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What skis for my 16yo little bro?

post #1 of 14
Thread Starter 
My little brother's looking to get some new skis. He's around 5'8" or so, pretty stocky -- probably weighs 180lbs. or more. He's only been skiing 3 or 4 years, 10-15 days a year max, and I haven't skied with him since his first year (I'm not a very good big brother, I guess).

I really have no idea how good a skier he is, but I'd guess he's low to mid intermediate. The best description I could get from my stepdad was that "he isn't quite as good as he thinks he is."

This year he'll have a season pass at Snow Trails, in Ohio. So he needs something for low-angle groomers/ice that he can improve on for the next couple years. I don't think he's really into the park scene, but what the hell else is there to do in Ohio once you've mastered the groomers?

Anyhow, I'm a total gearhead, but I don't really have any idea what to recommend for an intermediate on groomers. He's actually pretty into it, which I think is damned cool.

What should we get him?
post #2 of 14
Fisher RX8's have been will reviewed here, but not much for the park. If he could stand a blue pair of skis, about the best deal going is at levelninesports.com. They have head lighting (head mosnster 70's) at a great price. You might try the 170 cm if you have long runs and he likes to go fast with GS turns go for the 177's. (since he is growing 177 might be better?)
post #3 of 14

Part II

They also have the XRC 800 for a good price. Probably to much ski for him now but if he really wants to get better this would be a great ski.
post #4 of 14
You should aski him personally what he likes to ski. Cause even if he isnt into the park scene now he will probably will be. If you have to ski groomed stuff its either park or racing. So unless he is a racer I would get him a good all mountian twin. 4frnt STL in a 183 sounds really good for him. I have the ski and I weigh just a little less than him, they are a great park/all mountain ski
post #5 of 14
Thread Starter 
This the best y'all got?

He likes the idea of a twintip, but isn't really sure beyond that.
post #6 of 14
As I already said on TGR, a long twin will make him WORSE, not better at this point. He needs to learn to ski before he screws around in the park, otherwise he'll either end up hurting himself or becoming a park rat who can't buy a turn. Atomic Izor, Dynastar Contact, or Volkl 5-star/S5. Look around for a previous-year 5-star, the design hasn't changed all that much.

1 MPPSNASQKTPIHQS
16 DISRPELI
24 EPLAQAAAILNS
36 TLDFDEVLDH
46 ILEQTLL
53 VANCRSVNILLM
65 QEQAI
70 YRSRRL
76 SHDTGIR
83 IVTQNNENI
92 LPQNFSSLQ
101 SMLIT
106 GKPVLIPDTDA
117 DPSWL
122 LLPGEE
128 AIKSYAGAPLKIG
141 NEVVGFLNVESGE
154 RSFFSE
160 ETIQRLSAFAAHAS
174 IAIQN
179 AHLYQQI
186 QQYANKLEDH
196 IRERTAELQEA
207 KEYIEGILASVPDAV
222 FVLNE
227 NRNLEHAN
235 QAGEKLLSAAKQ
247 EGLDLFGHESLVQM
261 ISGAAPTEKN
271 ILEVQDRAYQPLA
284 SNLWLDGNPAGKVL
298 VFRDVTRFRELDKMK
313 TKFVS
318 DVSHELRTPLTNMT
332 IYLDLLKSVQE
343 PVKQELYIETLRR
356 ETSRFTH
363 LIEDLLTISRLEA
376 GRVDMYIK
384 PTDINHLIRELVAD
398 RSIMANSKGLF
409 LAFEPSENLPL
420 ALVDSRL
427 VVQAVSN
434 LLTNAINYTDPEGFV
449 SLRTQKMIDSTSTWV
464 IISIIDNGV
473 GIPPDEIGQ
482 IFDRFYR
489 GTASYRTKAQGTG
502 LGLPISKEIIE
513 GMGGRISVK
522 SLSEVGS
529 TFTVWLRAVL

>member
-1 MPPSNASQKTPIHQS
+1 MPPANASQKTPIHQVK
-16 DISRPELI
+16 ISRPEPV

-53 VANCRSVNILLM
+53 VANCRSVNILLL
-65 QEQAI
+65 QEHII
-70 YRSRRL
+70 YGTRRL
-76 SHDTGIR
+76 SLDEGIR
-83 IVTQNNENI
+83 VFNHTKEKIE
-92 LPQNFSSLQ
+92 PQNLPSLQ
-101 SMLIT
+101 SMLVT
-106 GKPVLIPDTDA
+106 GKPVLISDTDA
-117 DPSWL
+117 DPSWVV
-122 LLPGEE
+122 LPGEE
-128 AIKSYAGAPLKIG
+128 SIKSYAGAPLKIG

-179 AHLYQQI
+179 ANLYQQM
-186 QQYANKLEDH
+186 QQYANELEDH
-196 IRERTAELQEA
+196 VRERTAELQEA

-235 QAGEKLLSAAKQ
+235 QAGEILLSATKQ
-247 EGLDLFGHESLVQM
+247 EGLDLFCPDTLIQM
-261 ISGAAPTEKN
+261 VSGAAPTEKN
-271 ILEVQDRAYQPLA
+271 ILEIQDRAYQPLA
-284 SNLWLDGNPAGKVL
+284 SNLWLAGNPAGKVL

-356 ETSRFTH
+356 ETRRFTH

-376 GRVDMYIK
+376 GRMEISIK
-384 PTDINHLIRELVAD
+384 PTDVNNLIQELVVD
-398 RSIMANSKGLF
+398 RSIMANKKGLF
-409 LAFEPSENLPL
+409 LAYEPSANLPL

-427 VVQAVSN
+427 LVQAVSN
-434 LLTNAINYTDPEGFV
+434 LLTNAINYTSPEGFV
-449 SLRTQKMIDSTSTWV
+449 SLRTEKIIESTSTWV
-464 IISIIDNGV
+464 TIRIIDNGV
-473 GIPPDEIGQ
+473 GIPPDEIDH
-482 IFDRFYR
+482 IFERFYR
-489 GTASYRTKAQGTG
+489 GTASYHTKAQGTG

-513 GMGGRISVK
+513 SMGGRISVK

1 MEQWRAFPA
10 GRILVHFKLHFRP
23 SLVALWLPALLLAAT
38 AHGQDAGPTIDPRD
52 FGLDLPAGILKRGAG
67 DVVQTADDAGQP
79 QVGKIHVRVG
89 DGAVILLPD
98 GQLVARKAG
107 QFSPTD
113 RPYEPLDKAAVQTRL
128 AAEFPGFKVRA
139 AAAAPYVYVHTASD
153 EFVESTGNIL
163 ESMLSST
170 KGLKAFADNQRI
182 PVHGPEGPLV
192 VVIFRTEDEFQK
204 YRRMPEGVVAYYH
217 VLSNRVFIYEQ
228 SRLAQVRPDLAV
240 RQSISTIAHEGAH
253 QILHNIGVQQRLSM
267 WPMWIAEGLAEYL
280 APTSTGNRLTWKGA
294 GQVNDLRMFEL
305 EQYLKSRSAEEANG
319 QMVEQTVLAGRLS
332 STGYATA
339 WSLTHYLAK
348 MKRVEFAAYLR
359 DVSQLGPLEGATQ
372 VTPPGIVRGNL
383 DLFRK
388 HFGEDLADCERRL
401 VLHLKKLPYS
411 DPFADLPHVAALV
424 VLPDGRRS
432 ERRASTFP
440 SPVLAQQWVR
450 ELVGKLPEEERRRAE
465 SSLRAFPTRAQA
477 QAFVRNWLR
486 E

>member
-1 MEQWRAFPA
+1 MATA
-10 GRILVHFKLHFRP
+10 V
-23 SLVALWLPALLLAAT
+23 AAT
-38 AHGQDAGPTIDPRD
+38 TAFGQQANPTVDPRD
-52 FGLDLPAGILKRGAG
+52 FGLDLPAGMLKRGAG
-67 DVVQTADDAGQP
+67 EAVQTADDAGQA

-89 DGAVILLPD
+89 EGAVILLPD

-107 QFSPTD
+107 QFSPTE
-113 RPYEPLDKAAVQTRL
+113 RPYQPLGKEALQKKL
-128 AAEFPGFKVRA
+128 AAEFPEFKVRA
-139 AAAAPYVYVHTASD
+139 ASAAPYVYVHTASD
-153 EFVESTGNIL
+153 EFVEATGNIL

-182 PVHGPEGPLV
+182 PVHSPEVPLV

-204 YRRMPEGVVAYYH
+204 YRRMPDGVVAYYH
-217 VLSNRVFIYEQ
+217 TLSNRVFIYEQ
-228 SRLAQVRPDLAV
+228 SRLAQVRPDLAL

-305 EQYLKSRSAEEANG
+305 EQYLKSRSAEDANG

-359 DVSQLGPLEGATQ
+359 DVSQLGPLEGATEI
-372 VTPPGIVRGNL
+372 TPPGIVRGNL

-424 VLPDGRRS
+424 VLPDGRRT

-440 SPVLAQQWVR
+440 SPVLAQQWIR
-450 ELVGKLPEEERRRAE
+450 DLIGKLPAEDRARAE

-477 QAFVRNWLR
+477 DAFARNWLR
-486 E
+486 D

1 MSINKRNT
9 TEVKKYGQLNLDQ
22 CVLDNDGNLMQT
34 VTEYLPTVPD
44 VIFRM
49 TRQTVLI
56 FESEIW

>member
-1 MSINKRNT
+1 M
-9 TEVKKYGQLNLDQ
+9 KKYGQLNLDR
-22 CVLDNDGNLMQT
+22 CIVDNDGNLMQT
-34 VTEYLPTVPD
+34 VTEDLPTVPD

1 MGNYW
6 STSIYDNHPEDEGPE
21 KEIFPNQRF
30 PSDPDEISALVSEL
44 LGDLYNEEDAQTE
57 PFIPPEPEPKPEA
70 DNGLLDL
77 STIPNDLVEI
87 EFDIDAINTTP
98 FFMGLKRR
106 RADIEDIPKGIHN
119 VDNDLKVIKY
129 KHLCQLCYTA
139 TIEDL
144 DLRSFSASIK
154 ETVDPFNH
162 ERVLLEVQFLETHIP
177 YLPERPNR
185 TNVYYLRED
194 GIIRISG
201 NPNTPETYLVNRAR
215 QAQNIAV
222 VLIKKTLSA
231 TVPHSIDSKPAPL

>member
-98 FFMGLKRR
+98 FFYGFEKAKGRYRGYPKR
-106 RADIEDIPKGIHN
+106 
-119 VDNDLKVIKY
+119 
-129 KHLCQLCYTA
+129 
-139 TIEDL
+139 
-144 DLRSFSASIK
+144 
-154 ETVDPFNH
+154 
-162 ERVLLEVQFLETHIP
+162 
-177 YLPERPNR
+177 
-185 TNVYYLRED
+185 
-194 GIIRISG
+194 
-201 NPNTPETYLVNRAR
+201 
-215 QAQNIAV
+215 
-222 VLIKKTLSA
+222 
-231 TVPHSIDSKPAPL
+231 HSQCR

He can jump around in the park just fine on a carving ski, but obviously I wouldn't try landing switch. I don't think he'll be trying any switch moves at the low intermediate level anyway. :
post #7 of 14
There's a lot of skis that will be fine for your bro. IMO, since I ski in Ohio too (MRM, Perfect), I think narrow waisted skis with a medium or short turn radius are the way to go. For example, I got my 14 y.o. boy, level 4 or 5, XRC 1400s in a 156. He likes the park too. However, I told him no rails with those skis period.:

The XRC 800 in a 170 is good, last years XRC 1400 in a 170 would be good too. The Fischer RX8 is a great ski for around here too. There are some Elan models that would be good also. Check with dawgcatching and see what he has left in his closeout sale. I've purchased our last 3 pairs of ski from him and gotten great deals.

If your bro decides he really wants to try some extreme stuff in the park, just have him get rentals to he doesn't tear up his good skis. Rails can destroy the bottoms and rip the edges right out of the skis. Table tops with carpet of plastic aren't too bad though.
post #8 of 14
If he wants something a little more cool, I'd go with the K2 Public Enemy in 169. Although the PE is a twintip, it is actually quite a capable all-mountain ski.

If he doesn't care as much about image, go with a carving ski in about 165-170.

Just keep in mind that being happy with the image his equipment gives will be as important as the performance of the equipment itself. At 16, if he feels like a douche, he's not gonna enjoy himself.
post #9 of 14
get him a twin for sure, unless he is skiing powder all the time or racing, there is no reason not to. Twinned skis work just like regular skis except for the tail is turned up, a turned up tail only hinders a ski by sometimes getting hung up in pow, crud or taking away some of the speed potential. Plus it just gives him the option of park if he wants. Plus twin tips are often a lot cheaper.
post #10 of 14
Thread Starter 
Quote:
Originally Posted by doublediamond223 View Post
As I already said on TGR, a long twin will make him WORSE, not better at this point. He needs to learn to ski before he screws around in the park, otherwise he'll either end up hurting himself or becoming a park rat who can't buy a turn. Atomic Izor, Dynastar Contact, or Volkl 5-star/S5. Look around for a previous-year 5-star, the design hasn't changed all that much.

He can jump around in the park just fine on a carving ski, but obviously I wouldn't try landing switch. I don't think he'll be trying any switch moves at the low intermediate level anyway. :